From the perspective of "synthetic neural modelling", the robot offers a natural way to model the embodied construals of nouns and verbs during the acquisition of the complete sentence. Therefore developing a system that demonstrates some level of cognitive ability can lead to a better understanding of the neural machinery that leads to cognitive function.
During the second year of age, infants start to associate the names with the visual information that appears in the receptive field. Particularly with dynamic scenes (e.g., a man lifting a ball), with the guidance of visual attention, infants could construe the scenes flexibly, noticing the consistent action (e.g., lifting) and the consistent object (e.g., the ball). Gradually their construals of the scenes were influenced by the words from the auditorial inputs (e.g. from their parents) so that they learn how to use grammatical form of a novel word used to describe them (verb or noun), and successfully mapped novel verbs to event categories (e.g., lifting actions) and novel nouns to object categories (e.g., balls). Moreover, infants’ representations were sufficiently abstract to permit them to extend novel verbs and nouns appropriately beyond the precise scenes on which they had been taught.
In the context of POETICON++ project, we conducted the robotic experiment by taking direct inspiration from this child psychology studies of verbs and nouns learning. We explore how this embodied interaction supports the learning of noval nouns and verbs. The iCub robot learns the novel object and a particular motor action with the guidance of instructor. The robot was allowed to learn part of the combination of the verbs and nouns (as shown in the table). However, the experimental result showed that the MTRNN network based neural learning allowed the robot to acquiare generalisation ability, which means that the robot is able to react with novel combinations that it has not learnt before. Further analysis also impled that the nouns and the verbs are emerged as two independent activations in the internal neurodynamics which spreads in both the spatial and temporal domains. The resulting model qualitatively captures the infant data and makes interesting predictions that are currently being explored with new child experiments.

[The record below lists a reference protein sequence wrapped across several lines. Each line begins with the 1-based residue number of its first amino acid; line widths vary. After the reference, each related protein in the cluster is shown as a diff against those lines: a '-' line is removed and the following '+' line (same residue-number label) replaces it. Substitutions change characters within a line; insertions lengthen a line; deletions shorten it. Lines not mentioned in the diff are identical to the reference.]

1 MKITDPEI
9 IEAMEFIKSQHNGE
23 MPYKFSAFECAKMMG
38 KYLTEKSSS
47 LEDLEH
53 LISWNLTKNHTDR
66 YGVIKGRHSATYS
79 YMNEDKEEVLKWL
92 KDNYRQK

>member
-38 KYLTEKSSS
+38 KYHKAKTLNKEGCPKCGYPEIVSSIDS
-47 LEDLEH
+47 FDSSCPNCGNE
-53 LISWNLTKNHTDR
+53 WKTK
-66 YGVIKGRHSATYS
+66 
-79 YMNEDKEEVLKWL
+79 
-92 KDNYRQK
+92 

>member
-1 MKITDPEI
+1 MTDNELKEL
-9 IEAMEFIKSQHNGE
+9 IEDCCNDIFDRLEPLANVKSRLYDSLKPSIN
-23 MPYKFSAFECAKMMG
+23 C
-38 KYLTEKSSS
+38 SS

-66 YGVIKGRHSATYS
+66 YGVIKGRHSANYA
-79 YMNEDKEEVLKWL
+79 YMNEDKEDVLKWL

Technically, in this project, I also participated the debugging and testing of Aquila Software (Cognitive Robotics Architecture).
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